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MIAMI BEACH—Women with stroke are less likely to undergo standard diagnostic tests than are men, according to investigators who reported the data comparing use of carotid ultrasound, MRI, and echocardiography at the AAN Annual Meeting here in April.

The findings show that women need improved access to quality stroke care and that neurologists need to dispel the myth that stroke is a “male disease,” said Lewis B. Morgenstern, MD, Associate Professor of Neurology at the University of Michigan in Ann Arbor. Dr. Morgenstern, who led the study, is also the Director of the stroke program at the university.

“Women who have ischemic stroke get less care than men,” he said. “This is a wake-up call for physicians to improve their awareness of stroke symptoms in women and treat them more aggressively.”

Dr. Morgenstern said investigators did not expect to find any differences. “We thought physicians would practice appropriately for both genders. These tests – [carotid ultrasound, MRI, and echocardiagraphy] – are common and inexpensive and should be done. Carotid ultrasound and echocardiography help us know a patient's risk for recurrent stroke,” he said, noting that a history of stroke is the biggest stroke risk factor. “Women who have a stroke are 50 percent less likely than men to get a carotid ultrasound and 30 percent less likely to get echocardiography,” Dr. Morgenstern said. “We think that this is an important finding…Physicians need to make the effort to evaluate women as aggressively as men and to address the morbidity and mortality of stroke in women.”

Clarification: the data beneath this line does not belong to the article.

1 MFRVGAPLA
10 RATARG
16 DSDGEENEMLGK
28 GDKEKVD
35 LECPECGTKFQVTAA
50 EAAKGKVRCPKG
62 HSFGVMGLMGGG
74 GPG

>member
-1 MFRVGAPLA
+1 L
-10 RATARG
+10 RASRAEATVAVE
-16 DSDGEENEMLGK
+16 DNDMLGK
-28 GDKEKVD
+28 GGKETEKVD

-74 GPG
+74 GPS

Dr Lewis B. Morgenstern: This is a wake-up cal for physicians to improve their awareness of stroke symptoms in women and treat them more aggressively.”


The investigators conducted the study because stroke outcomes for women are worse compared with men; 62 percent of all deaths from stroke in the US occur among women. They were concerned that this disparity may reflect reduced access to quality health care. They used data from a population-based study conducted in a non-academic setting, the Brain Attack Surveillance in Corpus Christi Project.

In the NIH-funded study, the investigators obtained a random sample of 381 ischemic stroke cases that occurred between 2000 and 2002. The sample consisted of 161 men and 220 women, who were a median of 74.3 years old. When the investigators compared the patients' NIH Stroke Scale (NIHSS) data, they found no difference by gender in median NIHSS scores.

They then assessed whether men and women received echocardiography, consisting of combined transesophogeal and transthoracic studies; MRI; and carotid ultrasound. In their analysis, they adjusted for demographic and medical factors that could affect their treatment. They also assessed the relationship between gender and having an EKG, and adjusted for age, hypertension, atrial fibrillation, and ethnicity.

Within this sample, 71 percent of men and 60 percent of women received a carotid ultrasound. Physicians ordered brain MRIs for 43 percent of men and 41 percent of women; echocardiography was ordered for 57 percent of men and 48 percent of women; and 90 percent of men and 86 percent of women had an EKG. The investigators found that women had an odds ratio (OR) of 0.64 for receiving echocardiography and an OR of 0.50 for receiving a carotid ultrasound. Men and women had similar ORs for getting MRIs and EKGs.